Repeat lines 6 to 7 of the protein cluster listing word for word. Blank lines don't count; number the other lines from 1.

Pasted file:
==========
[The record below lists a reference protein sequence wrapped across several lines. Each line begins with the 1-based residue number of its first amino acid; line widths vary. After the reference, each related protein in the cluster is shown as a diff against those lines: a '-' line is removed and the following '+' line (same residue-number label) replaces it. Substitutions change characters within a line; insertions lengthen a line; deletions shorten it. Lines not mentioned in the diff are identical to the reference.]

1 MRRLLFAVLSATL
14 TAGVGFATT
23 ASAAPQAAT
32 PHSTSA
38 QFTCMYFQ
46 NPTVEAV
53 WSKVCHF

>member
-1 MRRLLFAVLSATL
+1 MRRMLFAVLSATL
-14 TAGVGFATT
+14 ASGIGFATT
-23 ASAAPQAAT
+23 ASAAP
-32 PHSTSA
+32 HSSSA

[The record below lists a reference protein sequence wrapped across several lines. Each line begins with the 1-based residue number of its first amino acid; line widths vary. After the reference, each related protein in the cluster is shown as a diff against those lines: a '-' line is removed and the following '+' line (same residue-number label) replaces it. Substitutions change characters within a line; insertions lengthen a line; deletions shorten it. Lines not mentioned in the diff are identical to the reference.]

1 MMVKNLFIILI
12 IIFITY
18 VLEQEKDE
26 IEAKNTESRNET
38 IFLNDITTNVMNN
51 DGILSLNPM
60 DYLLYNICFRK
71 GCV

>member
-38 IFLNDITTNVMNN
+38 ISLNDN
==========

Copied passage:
38 QFTCMYFQ
46 NPTVEAV